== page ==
The government record asserts that valid evidence does exist against Al-Ghizzawi, but it's classified. Thus, from the vantage point of public knowledge, the matter is a standoff.
Gorman said she will ask Bates in January for summary judgment on her habeas corpus petition.
In response to Gorman's allegations, Navy Lt. Commander Chito Peppler, a spokesman for the Defense Department Office of Public Affairs, said:
''It is critical to understand that the CSRT is a multiple-step process, which is not complete until the convening authority [McGarrah] completes final review and approval of the decisions of the tribunals,'' Peppler said. ''The American people whom we are protecting expect us to be thorough and complete.''
According to McGarrah's testimony to the Senate, 558 detainees went through the CSRT process.
The panels found that 520 were properly listed as enemy combatants, and that 38 detainees never were, or no longer were, enemy combatants.
In McGarrah's Senate testimony, he said the 38 ''no longer met the criteria for designation as enemy combatants'' and ''were processed for release.''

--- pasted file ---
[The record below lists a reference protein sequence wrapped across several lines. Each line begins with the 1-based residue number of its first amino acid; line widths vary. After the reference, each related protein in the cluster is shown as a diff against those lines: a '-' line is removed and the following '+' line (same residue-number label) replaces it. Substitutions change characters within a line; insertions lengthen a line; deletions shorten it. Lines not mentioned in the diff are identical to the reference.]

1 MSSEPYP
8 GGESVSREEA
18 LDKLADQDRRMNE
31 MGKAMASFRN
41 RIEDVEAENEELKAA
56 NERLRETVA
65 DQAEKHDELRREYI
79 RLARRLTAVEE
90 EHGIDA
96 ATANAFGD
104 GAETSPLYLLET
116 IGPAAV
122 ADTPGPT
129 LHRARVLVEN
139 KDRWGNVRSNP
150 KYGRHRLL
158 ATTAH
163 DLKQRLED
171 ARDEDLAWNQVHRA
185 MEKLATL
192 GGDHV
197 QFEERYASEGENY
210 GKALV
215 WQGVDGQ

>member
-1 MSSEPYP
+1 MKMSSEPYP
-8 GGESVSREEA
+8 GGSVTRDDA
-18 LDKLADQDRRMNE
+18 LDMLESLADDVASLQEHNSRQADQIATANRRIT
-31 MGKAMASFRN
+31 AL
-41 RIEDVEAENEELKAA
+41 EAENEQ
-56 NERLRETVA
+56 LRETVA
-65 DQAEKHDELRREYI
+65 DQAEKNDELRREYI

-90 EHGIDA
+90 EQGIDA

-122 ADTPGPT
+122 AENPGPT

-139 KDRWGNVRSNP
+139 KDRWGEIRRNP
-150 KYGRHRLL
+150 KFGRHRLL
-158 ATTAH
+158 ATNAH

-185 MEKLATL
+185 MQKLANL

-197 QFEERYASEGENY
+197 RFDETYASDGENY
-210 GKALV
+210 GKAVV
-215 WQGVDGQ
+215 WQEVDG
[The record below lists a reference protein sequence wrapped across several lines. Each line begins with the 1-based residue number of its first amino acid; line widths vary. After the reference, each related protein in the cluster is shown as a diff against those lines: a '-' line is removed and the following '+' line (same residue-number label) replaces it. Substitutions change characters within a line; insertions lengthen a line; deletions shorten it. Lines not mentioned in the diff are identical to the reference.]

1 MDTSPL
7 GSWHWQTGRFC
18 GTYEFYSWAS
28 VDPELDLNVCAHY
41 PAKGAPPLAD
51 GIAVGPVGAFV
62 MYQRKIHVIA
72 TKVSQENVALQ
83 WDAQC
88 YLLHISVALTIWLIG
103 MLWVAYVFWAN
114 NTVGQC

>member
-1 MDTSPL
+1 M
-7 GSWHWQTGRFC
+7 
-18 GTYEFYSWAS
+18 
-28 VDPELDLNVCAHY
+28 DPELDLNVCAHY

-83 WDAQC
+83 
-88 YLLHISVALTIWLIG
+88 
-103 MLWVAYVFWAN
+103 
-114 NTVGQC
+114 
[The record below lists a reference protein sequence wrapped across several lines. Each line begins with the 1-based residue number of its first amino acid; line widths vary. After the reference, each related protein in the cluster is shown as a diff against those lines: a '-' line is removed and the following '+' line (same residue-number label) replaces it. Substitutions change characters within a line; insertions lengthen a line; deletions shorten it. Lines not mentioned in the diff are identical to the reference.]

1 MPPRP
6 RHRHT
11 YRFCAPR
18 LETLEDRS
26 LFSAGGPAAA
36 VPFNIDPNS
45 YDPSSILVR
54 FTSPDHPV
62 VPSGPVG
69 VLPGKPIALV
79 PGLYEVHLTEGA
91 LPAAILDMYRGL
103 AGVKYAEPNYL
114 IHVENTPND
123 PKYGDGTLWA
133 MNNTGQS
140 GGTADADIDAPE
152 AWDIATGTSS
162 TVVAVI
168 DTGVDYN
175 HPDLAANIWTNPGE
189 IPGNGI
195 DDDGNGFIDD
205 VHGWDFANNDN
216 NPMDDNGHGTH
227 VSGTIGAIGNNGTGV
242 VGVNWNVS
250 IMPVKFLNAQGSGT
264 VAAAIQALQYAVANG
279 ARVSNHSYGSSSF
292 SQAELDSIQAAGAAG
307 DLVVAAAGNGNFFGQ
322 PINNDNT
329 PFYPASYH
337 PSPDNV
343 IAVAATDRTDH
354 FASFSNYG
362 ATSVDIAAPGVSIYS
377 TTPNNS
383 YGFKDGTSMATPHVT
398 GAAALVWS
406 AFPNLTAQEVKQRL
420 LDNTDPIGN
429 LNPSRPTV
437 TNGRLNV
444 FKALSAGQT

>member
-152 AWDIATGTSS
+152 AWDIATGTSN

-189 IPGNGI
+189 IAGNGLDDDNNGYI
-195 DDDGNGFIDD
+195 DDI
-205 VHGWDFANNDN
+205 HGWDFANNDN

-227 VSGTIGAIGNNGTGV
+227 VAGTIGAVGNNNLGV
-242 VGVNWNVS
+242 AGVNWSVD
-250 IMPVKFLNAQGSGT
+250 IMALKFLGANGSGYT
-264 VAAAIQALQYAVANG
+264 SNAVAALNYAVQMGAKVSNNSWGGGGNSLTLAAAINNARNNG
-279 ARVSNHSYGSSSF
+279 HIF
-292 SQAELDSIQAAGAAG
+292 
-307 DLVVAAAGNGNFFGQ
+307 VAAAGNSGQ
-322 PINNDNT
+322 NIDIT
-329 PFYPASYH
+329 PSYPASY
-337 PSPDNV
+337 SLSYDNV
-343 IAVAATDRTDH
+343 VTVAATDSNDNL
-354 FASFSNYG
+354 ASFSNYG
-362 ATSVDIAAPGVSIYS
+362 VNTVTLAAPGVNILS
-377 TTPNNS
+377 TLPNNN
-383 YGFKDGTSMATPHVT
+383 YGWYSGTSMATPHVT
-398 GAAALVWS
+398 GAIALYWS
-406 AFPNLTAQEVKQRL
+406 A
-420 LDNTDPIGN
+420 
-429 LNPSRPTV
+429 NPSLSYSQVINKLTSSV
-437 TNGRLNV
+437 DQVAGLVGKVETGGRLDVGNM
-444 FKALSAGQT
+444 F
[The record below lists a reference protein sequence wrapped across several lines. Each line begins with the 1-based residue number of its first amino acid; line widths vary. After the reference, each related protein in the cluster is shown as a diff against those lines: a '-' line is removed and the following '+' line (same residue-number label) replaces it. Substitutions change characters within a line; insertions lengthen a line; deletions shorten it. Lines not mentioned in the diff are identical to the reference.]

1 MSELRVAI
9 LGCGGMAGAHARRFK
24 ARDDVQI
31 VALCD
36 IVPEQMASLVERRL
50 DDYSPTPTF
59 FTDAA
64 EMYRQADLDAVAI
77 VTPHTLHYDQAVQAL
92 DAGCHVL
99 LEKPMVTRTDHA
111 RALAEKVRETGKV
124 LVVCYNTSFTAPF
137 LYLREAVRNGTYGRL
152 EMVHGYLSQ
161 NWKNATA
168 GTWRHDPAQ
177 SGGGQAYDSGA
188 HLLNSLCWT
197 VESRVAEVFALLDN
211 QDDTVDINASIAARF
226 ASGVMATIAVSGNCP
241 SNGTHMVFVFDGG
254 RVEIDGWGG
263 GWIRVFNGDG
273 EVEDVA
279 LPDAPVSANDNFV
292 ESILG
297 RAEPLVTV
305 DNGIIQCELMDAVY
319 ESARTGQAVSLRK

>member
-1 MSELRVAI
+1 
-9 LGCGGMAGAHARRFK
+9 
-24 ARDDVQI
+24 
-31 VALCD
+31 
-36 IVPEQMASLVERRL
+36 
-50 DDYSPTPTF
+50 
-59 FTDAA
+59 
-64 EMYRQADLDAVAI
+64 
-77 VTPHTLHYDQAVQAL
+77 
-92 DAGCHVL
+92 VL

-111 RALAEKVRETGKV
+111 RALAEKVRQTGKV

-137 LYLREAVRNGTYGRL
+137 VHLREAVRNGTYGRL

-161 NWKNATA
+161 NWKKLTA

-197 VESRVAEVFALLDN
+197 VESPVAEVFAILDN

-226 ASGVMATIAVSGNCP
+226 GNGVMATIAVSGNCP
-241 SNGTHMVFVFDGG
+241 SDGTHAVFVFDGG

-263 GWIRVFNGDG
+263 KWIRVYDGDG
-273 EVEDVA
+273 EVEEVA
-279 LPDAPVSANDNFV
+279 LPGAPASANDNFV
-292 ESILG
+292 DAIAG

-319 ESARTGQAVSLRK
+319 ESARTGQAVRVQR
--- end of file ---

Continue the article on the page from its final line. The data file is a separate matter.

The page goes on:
It could not be learned in how many cases McGarrah ordered that CSRT hearings be repeated.
But Peppler of the Navy said, ''The vast majority of CSRT decisions were concurred in by the convening authority [McGarrah].''
Peppler added that in most of the cases that were returned for further deliberations, ''the original CSRT decision remained the same. ''Where original decisions changed, they changed in both directions. For example, we had an 'enemy combatant' decision changed to an NLEC, 'no longer enemy combatant.' ''
In addition to Gorman's client, the cases in which the original finding that the detainee was not an enemy combatant was reversed involve Hassan Anvar and the detainee identified in a study by Seton Hall University School of Law as detainee No. 556, named in other documents as Abdullah Khan. Attorney George M. Clarke of the Washington office of Baker & McKenzie represents Anvar and provided the Law Bulletin with the unclassified record of his tribunal hearing.